Philip Davies, the chief executive of Infrastructure Australia warns that “Australia needs to make a complete shift in the way it plans cities”. He believes that asking people what they need is the best way to make infrastructure changes, as it is easier to identify problems.

He has a valid point. The best change comes from listening to other people’s beliefs, values and needs. Every successful project, it being reducing congestion, recycling, increasing local taxes, creating new routes, supporting local investments, starts with listening to people’s beliefs and values.

The administration can provide infrastructure and it can change whenever it is needed, but regardless of the effort put into informing people, it won’t be as successful as it would have been if it listened to its citizens. Moreover, the administration won’t feel the need to change anything if it doesn’t listen to the taxpayers.

People’s beliefs are what they think it is real and true. And they have a great feedback for how things should work when they are asked.

How do you quantify belief?

Let’s ask two questions. The first is: “Do people think that traveling by car is more convenient than traveling by bus?” and the second: “It is dangerous to ride a bicycle to work every day?”.

The answers might vary. Those who go to work every day and are stuck in traffic might answer that they would prefer another mean of transportation because they hate sitting in the car all day. Others might answer that they don’t mind the traffic because they have the comfort of their own car. And there is category which will say that they love driving and sitting in the car because they can listen to music or their favorite podcast. The same types of answers you will get for the second question.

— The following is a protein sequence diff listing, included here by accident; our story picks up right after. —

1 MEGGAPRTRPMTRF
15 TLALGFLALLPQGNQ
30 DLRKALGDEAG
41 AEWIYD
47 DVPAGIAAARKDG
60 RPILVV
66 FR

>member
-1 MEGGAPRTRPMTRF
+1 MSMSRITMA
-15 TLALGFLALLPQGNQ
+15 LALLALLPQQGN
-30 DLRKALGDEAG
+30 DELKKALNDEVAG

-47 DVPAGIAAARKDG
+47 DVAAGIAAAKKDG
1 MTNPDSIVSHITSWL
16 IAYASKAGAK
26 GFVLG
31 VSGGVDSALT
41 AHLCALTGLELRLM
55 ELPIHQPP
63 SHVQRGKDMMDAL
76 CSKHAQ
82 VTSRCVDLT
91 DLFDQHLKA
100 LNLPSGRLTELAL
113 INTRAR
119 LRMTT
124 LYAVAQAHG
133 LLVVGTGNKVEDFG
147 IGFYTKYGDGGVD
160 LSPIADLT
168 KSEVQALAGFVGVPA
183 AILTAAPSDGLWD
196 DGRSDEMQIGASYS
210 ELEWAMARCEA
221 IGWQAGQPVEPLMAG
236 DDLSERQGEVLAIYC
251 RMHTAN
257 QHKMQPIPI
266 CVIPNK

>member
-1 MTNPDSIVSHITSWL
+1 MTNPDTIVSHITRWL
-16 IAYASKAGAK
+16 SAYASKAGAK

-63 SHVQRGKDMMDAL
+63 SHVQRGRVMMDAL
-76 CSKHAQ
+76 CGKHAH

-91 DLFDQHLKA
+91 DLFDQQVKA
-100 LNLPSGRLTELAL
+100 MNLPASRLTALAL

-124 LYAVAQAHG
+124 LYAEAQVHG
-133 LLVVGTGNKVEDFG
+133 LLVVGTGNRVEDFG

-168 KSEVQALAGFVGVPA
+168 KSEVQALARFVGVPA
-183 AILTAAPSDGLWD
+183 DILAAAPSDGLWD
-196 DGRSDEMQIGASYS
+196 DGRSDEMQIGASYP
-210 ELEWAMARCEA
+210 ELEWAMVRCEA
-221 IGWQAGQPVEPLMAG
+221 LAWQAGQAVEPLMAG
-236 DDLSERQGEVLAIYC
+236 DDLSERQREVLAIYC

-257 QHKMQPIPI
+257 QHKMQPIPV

But, there are also the people who give great feedback can be used in future infrastructure projects. Bikers might feel the need for a bigger bike lane, drivers might need coordinated stops in some areas.

Of course, some beliefs are irrational and for others don’t make any sense. But sometimes they are a base for amazing ideas.

How do you quantify what people value?

Value is another subjective problem. Each person has his rating system and it is hard to find a common point. But by asking people what they value, it is easy to find solutions that will please most of them. Here are some examples for the type of question administration should ask:

  • Make a list of things you value most in your city. What are they?
  • What do you think about open spaces and parks?
  • What do you think about the public transportation?
  • What do you value the most?
  • What is the least important thing in your community?

The answers to these questions will give you a gasp of what people need and want for their community, which is a great starting point for an infrastructure project.

How do you start?

Public surveys are a great place to start. You should ask everyone, not only some people. Direct, simple, yes or no questions are easy to answer and they won’t bore the taxpayers. Sociologists and marketing specialists know how to phrase questions in order to get the best and sincere answers. You should use their services when you want to make a change.

Also you should publish an Awareness report every year and track how people’s opinions have changed over the years. Philip Davis is right. Authorities need to listen to people when they want to change something, because their values and beliefs are a great feedback one can learn from.